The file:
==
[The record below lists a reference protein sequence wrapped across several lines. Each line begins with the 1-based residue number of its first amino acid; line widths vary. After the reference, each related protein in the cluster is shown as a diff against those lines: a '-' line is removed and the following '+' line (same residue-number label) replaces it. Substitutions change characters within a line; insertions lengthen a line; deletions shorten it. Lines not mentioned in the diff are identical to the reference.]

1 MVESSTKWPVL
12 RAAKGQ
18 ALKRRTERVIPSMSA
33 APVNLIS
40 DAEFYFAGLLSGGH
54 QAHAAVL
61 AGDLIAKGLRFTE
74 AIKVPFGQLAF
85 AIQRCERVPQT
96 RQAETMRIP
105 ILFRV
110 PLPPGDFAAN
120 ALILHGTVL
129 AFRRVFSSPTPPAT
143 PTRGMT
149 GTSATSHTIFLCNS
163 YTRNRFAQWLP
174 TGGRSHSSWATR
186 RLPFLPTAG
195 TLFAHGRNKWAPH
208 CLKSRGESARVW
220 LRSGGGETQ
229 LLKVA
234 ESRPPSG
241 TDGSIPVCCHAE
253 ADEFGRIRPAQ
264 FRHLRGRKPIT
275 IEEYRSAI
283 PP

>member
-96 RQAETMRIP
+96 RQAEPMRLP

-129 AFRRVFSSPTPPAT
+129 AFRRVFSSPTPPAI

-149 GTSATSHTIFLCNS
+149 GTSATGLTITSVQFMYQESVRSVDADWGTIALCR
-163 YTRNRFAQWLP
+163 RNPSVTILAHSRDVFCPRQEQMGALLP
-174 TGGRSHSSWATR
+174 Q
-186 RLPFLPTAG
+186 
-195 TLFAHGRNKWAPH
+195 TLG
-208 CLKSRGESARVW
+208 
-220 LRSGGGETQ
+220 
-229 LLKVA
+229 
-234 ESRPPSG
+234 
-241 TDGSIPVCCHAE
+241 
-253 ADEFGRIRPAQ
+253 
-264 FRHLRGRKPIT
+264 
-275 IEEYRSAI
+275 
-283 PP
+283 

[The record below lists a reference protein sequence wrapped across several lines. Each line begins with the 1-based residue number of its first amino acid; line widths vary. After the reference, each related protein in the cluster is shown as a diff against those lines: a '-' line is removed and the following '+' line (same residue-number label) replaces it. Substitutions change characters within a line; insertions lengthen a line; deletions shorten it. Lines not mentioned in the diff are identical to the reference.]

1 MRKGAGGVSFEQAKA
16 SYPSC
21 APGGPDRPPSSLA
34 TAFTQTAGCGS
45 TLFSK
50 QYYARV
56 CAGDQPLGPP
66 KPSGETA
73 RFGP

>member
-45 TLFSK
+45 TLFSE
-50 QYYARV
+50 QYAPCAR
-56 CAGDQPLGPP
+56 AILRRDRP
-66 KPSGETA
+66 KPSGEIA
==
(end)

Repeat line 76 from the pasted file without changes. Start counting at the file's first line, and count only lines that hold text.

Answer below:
+45 TLFSE